Anyone tried the Nicotine Patch?

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BenY
Regular Member


Date Joined Aug 2007
Total Posts : 60
   Posted 12/23/2007 10:05 AM (GMT -7)   
Has anyone tried using the nicotine patch to go to remission? I have just started 6-MP, but I'm still on 10mg of steriods a day after six months of various doses and am eager to get off it. Since nicotine is reported to have a faster effect faster than 6-MP (1 month vs 3), perhaps I could get off the steriods faster if I use the patch.  It doesn't appear that nicotine has any undesirable health effects. I've never smoked. My only real concern is addiction, and whether its hard to get off the patch after a couple months of using it.
 
 
Thanks!
Ben
Ben, 38
 
Symptoms started 10/06, diagnosed 4/07.
Currently on 8.75mg Prednisone (w/calcium), trying Sulphasalazine.
 


UCinNC
Veteran Member


Date Joined May 2007
Total Posts : 528
   Posted 12/23/2007 5:18 PM (GMT -7)   
My GI says nicotene isn't effective. we've talked about it because I told him at one point I would start smoking if it would make me well (which he was very against, but that's a different story). he said - and I REALLY trust my GI so I tend to believe what he says - that studies indicate that smokling helps because of the carbon monoxide. In other words, the act of inhaling smoke. he said that pure nicotene, via a patch, doesn't have sustained benefits for UC.
29/Female/NC
Pancolitis dx 3/07
12 Asacol/day
150mg Imuran/day (steroid dependent)
Various vitamins, a probiotic and fish oil.


jujub
Forum Moderator


Date Joined Mar 2003
Total Posts : 10405
   Posted 12/23/2007 5:29 PM (GMT -7)   
Nicotine increases your heart rate, constricts your blood vessels and significantly raises your blood pressure. It's also highly addictive, some say as addictive as heroin. If you'd rather chance that than stay on the pred, that's your choice. But never think it has no bad effects.

Studies I've seen indicate it may be the carbon monoxide in cigarette smoke that affects the inflammation.
Judy
 
Moderate to severe left-sided UC (21 cm) diagnosed 2001.
Intolerant to Asacol and rectal mesalamine preparations.
On Prednisone then Entocort 2001-2006 with only short periods off. 
Current meds are Colazal, Azathioprine and Remicade.
In remission since April, 2006. Remicade has been my wonder drug.
 


Sara14
Veteran Member


Date Joined Mar 2007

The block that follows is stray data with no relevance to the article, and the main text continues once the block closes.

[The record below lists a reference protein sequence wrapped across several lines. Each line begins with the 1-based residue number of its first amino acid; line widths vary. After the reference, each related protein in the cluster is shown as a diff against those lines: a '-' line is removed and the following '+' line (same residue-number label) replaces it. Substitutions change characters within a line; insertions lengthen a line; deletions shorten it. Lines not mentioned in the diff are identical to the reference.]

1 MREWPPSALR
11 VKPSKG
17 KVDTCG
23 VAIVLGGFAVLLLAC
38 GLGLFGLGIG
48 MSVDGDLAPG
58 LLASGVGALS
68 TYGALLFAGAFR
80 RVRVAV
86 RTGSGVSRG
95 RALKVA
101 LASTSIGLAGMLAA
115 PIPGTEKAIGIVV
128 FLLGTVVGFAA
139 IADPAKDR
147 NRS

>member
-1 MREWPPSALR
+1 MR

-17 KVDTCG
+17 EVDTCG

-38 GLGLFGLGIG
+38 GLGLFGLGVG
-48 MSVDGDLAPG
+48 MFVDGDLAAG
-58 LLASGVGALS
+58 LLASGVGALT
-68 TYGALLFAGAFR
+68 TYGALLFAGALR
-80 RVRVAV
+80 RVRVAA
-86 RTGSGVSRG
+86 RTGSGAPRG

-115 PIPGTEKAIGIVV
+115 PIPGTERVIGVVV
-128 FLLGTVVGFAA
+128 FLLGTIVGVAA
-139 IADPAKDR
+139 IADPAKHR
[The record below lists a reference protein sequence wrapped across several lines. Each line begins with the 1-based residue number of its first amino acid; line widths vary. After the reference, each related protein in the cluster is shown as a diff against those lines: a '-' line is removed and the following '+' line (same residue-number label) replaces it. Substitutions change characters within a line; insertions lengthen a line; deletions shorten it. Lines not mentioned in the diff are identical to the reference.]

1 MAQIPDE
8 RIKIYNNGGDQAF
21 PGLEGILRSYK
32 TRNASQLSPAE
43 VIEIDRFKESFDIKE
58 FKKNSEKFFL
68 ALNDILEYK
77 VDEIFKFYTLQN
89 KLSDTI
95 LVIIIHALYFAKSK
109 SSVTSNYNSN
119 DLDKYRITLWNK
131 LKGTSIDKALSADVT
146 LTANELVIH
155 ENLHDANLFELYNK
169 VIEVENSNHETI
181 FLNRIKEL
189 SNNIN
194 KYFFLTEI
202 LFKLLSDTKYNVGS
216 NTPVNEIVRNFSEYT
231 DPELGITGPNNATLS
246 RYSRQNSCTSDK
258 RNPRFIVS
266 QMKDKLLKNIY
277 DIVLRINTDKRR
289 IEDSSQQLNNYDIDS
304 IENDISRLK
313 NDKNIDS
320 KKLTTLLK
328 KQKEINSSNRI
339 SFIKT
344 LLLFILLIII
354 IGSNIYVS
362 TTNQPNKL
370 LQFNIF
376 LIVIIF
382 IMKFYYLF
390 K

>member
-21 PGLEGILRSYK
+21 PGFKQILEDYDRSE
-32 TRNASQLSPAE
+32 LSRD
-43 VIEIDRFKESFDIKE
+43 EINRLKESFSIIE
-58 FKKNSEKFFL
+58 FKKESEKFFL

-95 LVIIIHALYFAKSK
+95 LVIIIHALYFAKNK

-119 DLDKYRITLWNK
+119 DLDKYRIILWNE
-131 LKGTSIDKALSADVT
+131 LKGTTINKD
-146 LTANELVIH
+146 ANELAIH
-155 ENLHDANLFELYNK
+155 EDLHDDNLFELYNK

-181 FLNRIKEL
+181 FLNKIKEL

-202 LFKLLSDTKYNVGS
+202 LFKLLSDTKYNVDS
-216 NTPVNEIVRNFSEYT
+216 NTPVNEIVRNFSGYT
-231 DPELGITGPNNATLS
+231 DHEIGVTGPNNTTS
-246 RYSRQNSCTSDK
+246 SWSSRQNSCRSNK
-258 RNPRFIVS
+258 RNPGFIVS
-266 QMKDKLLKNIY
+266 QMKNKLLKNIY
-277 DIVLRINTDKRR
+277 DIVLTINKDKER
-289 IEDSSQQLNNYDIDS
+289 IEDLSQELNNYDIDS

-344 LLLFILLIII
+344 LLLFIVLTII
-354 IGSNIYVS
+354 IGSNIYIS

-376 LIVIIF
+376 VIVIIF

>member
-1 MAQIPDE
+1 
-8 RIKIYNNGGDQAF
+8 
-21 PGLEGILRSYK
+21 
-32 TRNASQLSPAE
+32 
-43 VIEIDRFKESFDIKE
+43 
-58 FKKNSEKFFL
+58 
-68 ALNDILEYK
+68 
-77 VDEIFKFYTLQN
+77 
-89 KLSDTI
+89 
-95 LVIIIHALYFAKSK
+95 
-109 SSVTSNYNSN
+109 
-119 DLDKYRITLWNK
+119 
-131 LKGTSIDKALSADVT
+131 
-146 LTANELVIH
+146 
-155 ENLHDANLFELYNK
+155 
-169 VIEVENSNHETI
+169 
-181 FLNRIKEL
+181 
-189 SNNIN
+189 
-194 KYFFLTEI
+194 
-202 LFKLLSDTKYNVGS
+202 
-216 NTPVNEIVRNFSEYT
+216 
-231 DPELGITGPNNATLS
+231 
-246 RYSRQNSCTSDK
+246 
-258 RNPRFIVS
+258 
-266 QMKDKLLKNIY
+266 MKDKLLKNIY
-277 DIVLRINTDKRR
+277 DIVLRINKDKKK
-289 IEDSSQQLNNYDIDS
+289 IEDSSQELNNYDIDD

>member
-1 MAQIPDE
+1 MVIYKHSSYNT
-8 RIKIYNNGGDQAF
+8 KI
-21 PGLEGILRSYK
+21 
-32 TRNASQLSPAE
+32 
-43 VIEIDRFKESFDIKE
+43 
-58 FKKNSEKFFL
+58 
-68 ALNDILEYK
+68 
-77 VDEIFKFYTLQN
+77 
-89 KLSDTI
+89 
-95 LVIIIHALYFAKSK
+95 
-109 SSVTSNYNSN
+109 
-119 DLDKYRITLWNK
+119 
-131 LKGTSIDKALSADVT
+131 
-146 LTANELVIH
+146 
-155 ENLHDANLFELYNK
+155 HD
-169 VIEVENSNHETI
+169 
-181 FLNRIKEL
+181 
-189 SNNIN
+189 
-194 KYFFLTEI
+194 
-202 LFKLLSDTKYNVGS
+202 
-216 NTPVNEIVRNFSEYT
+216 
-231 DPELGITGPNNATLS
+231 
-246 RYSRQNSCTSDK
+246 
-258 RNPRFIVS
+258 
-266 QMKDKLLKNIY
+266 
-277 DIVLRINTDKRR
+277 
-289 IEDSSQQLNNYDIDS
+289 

Total Posts : 4034
   Posted 12/23/2007 7:54 PM (GMT -7)   
Hey...I just responded to the "UC and smoking" post, but I'll put it here, too. A detailed "patient education handout" on UC that my GI gave me says: "Studies show that nicotine patches help to induce remission and reduce symptoms in almost 40% of patients who use it for four weeks. A 2002 study further reported that nicotine patches improved the effectiveness of mesalamine enemas. Side effects, particularly in nonsmokers, include nausea, lightheadedness, and headache. Investigators are studying methods of applying nicotine directly into the colon."

It sounds like the side effects (at least short term) are tolerable...kind of like side effects of smoking a cigarette if you don't smoke. I bet they'd go away after using them for a while, but I've never used a patch.
23 years old
Diagnosed with UC March 2007
Current inflamation in the rectum
Asacol 4 tablets 3x/day
Rowasa (generic) - as needed for flares
Nature's Way Primadophilus Reuteri 1/day; Chewable multivitamin; Metamucil; Viactiv (Calcium and Vit. D) for Osteopenia; flaxseed


Mitzo
Veteran Member


Date Joined Dec 2007
Total Posts : 536
   Posted 12/23/2007 8:14 PM (GMT -7)   
I have been using the patch continuously for a year and a half after quitting smoking, which really really helped ny UC for a long time. It worked until I had to take flagyl and humatin this past summer and I am still a mess despite the patch, entocort, salofalk enemas, and pentasa. I would only recommend the patch if you are willing to deal with the agitated, slightly nauseous, dizzy feeling they give. If you persist, you get used to it all, and you keep weight off or lose weight on it too, because of the metabolism 5% boost it gives. High blood pressure risks are no joke, though.
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